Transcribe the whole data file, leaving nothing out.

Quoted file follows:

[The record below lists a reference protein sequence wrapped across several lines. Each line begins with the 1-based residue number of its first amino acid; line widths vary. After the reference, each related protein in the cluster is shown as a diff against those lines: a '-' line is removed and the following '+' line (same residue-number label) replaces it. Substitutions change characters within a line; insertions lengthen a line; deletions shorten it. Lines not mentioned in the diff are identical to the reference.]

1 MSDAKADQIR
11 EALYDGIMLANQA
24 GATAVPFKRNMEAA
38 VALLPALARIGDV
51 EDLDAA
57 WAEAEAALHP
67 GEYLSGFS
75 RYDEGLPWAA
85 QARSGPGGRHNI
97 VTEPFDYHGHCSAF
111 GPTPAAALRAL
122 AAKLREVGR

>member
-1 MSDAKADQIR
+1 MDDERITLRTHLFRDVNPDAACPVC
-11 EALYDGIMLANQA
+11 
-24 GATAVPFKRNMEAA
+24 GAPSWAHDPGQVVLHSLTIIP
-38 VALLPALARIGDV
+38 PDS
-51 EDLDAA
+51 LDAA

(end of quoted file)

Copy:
[The record below lists a reference protein sequence wrapped across several lines. Each line begins with the 1-based residue number of its first amino acid; line widths vary. After the reference, each related protein in the cluster is shown as a diff against those lines: a '-' line is removed and the following '+' line (same residue-number label) replaces it. Substitutions change characters within a line; insertions lengthen a line; deletions shorten it. Lines not mentioned in the diff are identical to the reference.]

1 MSDAKADQIR
11 EALYDGIMLANQA
24 GATAVPFKRNMEAA
38 VALLPALARIGDV
51 EDLDAA
57 WAEAEAALHP
67 GEYLSGFS
75 RYDEGLPWAA
85 QARSGPGGRHNI
97 VTEPFDYHGHCSAF
111 GPTPAAALRAL
122 AAKLREVGR

>member
-1 MSDAKADQIR
+1 MDDERITLRTHLFRDVNPDAACPVC
-11 EALYDGIMLANQA
+11 
-24 GATAVPFKRNMEAA
+24 GAPSWAHDPGQVVLHSLTIIP
-38 VALLPALARIGDV
+38 PDS
-51 EDLDAA
+51 LDAA